“We certainly would like to look down the road and say what is the future of the city and certainly that’s what we will be talking about.”

Mr. Eisenberger said he has not decided when he will make a formal announcement. Municipal candidates can begin registering to run in the November election after Jan. 1, 2010. Once a candidate is registered, the person can start raising money.

“I haven’t contemplated an announcement but I am delighted to be doing the work,” he said.

Mr. Eisenberger ran on a modest but reformist agenda that included establishing an integrity commissioner and an ombudsman in an attempt to “clean up” city hall. He also proposed bolstering funding to the economic development department, which council did in 2008 to the tune of $1.5 million, and adding more officers to the city’s police service. He was also associated with improving Hamilton’s environmental record, which included adding more bike lanes to city streets and making the city more pedestrian- friendly. Mr. Eisenberger has overseen a number of projects that began prior to him assuming office, including renovating city hall, relocating the downtown bus station to Hunter Street, refurbishing the downtown farmers market and Central Library, and renovating the Lister Block.

First-term mayor eyes helm of City of Hamilton for another four years

News Oct 15, 2009 Ancaster News

Hamilton Mayor Fred Eisenberger said he will seek a second term of office in next year’s municipal election.

The first term mayor, who upset the heavily favoured Larry Di Ianni in the 2006 municipal election, said he is proposing a wider agenda to continue what he describes as the city’s “momentum” of success.

“Most of the things I laid out in the election platform last time are either done or in the process, so sure I would like to see a lot of it completed,” said Mr. Eisenberger in an interview.

“But I have a lot of other things in the queue, big issues like light-rail transit, and the 2015 Pan Am (games announcement).”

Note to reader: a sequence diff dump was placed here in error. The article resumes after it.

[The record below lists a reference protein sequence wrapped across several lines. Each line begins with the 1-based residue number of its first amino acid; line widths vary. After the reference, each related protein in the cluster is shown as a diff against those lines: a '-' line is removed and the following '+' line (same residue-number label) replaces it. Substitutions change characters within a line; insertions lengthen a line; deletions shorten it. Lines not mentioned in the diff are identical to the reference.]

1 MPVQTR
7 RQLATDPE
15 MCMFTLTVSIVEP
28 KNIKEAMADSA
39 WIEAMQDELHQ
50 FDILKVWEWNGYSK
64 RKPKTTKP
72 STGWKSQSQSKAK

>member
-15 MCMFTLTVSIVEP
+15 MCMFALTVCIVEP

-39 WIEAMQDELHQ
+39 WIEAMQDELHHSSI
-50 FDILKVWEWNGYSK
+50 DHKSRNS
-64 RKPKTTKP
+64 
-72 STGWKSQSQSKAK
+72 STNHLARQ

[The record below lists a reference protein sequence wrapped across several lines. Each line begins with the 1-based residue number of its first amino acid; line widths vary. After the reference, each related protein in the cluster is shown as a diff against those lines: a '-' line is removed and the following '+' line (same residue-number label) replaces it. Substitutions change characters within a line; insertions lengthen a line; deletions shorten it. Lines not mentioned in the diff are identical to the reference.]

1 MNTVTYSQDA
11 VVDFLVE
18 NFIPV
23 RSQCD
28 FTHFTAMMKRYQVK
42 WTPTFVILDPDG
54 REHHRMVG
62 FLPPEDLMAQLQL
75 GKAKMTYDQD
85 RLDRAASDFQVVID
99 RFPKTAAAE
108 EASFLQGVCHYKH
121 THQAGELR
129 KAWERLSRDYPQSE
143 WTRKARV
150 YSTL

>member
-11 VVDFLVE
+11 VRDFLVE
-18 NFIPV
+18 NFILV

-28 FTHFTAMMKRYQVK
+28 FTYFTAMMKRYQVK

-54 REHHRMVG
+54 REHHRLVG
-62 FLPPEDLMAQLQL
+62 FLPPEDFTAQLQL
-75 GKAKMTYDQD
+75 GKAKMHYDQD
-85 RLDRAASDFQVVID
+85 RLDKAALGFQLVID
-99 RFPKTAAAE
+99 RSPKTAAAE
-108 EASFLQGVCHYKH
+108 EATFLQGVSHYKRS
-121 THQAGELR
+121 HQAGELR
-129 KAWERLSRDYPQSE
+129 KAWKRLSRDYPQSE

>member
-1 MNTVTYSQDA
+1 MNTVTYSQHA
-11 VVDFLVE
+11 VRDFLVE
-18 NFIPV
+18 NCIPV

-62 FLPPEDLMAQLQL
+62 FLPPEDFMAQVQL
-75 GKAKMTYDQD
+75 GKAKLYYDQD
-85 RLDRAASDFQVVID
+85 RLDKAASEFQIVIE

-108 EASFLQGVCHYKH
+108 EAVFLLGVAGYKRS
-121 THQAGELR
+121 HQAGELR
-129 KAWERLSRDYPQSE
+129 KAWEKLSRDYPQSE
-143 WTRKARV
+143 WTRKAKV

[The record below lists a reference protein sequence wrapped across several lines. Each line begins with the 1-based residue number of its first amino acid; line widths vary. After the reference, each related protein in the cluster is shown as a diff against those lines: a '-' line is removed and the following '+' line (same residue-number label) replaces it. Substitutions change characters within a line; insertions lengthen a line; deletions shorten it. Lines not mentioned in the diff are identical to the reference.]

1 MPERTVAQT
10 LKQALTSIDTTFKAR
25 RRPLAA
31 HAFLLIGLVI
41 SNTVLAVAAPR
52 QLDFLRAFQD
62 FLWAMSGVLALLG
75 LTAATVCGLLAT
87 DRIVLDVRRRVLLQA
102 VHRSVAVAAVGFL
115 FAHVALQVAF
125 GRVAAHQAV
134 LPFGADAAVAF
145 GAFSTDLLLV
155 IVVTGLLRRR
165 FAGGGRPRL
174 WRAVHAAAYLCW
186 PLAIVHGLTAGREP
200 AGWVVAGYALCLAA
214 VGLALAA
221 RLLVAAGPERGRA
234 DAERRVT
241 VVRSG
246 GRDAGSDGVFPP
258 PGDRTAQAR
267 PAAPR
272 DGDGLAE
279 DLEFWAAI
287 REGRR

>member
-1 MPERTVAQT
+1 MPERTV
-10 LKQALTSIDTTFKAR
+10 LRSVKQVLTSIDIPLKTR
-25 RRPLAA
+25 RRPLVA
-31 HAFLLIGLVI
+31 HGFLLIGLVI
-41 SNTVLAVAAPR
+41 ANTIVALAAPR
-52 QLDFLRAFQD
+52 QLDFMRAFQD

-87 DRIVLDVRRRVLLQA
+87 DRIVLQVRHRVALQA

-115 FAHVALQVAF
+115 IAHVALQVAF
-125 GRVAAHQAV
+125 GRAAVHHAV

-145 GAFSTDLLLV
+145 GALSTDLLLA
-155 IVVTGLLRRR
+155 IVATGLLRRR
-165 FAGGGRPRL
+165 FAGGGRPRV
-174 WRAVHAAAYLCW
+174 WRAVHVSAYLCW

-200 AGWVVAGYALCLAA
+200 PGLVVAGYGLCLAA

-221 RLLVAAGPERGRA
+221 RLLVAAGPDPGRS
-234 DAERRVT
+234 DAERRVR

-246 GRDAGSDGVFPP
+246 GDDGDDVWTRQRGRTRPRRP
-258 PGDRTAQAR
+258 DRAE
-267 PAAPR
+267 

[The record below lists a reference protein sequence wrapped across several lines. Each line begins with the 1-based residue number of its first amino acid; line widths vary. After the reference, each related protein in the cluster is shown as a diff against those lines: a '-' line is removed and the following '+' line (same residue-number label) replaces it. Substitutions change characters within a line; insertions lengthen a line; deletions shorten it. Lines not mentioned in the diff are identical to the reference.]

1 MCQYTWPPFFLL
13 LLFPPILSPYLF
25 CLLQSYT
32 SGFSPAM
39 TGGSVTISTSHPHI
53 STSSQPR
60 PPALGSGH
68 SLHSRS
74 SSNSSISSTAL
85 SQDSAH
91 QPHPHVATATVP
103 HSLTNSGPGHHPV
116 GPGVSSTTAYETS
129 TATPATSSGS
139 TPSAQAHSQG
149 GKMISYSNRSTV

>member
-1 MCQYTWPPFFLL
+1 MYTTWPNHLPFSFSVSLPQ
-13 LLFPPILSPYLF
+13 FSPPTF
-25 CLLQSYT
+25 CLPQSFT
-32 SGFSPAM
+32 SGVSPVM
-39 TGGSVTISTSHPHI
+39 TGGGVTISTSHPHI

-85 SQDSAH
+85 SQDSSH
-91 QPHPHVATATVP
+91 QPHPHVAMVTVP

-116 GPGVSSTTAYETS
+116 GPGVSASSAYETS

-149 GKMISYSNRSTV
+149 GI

The city did lose out on landing an NHL hockey franchise when an Arizona bankruptcy judge denied Canadian billionaire Jim Balsillie an opportunity to purchase the Arizona Coyotes. But Mr. Eisenberger is looking at a number of other city-changing projects, including being part of the Golden Horseshoe that would host the Pan Am Games and Metrolinx funding for the city’s light-rail transit project. Both announcements are expected over the next two months.

The mayor said he will be talking about the future of Hamilton in the campaign.

“We certainly would like to look down the road and say what is the future of the city and certainly that’s what we will be talking about.”

Mr. Eisenberger said he has not decided when he will make a formal announcement. Municipal candidates can begin registering to run in the November election after Jan. 1, 2010. Once a candidate is registered, the person can start raising money.

“I haven’t contemplated an announcement but I am delighted to be doing the work,” he said.

Mr. Eisenberger ran on a modest but reformist agenda that included establishing an integrity commissioner and an ombudsman in an attempt to “clean up” city hall. He also proposed bolstering funding to the economic development department, which council did in 2008 to the tune of $1.5 million, and adding more officers to the city’s police service. He was also associated with improving Hamilton’s environmental record, which included adding more bike lanes to city streets and making the city more pedestrian- friendly. Mr. Eisenberger has overseen a number of projects that began prior to him assuming office, including renovating city hall, relocating the downtown bus station to Hunter Street, refurbishing the downtown farmers market and Central Library, and renovating the Lister Block.